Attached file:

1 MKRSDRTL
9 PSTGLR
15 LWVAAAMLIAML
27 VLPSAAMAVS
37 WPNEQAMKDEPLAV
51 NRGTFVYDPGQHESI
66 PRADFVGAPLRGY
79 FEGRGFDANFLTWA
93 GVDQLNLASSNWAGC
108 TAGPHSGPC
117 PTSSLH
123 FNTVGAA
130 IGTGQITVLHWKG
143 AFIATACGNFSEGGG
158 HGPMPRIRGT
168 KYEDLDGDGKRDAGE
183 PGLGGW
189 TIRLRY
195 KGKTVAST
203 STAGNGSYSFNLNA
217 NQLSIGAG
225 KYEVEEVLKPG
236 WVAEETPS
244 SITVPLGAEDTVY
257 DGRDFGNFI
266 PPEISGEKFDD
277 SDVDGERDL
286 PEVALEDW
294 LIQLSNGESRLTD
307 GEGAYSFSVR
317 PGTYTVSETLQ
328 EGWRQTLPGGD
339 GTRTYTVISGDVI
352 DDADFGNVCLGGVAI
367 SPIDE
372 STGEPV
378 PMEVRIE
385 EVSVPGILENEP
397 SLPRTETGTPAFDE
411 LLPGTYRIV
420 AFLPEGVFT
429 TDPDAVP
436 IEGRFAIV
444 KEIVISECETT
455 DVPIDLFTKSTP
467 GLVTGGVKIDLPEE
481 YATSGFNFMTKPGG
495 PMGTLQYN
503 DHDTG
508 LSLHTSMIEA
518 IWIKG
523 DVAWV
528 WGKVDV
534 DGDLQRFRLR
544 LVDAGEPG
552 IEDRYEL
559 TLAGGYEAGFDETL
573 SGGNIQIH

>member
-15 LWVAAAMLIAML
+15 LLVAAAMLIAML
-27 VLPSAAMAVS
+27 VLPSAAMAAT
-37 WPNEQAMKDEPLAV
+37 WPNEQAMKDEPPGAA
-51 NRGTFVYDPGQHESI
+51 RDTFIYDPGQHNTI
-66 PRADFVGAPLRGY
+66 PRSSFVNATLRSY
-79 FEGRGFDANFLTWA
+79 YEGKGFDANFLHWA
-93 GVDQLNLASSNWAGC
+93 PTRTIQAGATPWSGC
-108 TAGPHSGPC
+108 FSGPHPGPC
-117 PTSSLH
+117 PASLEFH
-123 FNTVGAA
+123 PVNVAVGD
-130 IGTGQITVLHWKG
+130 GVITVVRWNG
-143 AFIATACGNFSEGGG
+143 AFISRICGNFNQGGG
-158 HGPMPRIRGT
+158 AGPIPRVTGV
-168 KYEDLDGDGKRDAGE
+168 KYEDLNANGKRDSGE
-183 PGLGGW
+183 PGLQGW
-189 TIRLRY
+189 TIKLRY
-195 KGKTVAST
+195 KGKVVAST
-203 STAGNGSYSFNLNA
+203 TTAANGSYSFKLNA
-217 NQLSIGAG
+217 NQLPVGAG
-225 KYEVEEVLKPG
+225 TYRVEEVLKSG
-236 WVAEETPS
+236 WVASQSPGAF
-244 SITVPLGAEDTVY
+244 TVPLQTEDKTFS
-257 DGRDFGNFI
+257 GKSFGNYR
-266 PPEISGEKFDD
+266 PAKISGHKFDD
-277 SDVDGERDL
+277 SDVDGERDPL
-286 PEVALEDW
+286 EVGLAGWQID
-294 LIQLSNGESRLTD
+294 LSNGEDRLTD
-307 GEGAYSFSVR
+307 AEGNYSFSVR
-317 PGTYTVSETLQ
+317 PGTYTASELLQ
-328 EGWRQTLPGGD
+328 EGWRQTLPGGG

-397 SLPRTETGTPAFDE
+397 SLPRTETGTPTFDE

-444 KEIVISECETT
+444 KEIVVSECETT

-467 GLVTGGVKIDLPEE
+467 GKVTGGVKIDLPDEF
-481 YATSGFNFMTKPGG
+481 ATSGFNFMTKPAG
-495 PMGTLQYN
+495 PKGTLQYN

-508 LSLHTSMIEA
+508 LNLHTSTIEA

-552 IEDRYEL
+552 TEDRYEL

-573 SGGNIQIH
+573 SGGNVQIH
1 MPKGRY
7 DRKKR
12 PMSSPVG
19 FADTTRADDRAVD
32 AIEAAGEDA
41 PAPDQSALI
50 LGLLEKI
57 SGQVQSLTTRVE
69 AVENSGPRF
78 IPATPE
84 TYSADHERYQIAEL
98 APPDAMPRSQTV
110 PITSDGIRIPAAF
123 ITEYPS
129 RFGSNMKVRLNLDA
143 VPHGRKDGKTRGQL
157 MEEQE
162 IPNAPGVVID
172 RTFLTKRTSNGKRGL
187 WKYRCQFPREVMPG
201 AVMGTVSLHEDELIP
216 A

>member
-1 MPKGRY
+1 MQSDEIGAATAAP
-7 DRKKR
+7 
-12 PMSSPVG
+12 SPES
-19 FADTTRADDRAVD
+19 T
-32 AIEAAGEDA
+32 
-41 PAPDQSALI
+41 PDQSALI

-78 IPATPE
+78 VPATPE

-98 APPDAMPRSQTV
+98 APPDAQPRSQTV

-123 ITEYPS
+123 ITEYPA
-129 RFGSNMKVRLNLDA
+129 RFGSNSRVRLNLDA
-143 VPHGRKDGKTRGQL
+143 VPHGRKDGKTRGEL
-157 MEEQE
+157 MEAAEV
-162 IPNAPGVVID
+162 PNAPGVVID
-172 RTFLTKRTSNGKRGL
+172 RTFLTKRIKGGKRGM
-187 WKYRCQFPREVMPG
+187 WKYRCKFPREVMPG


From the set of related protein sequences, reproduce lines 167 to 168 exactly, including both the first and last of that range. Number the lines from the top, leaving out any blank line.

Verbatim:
-32 AIEAAGEDA
+32 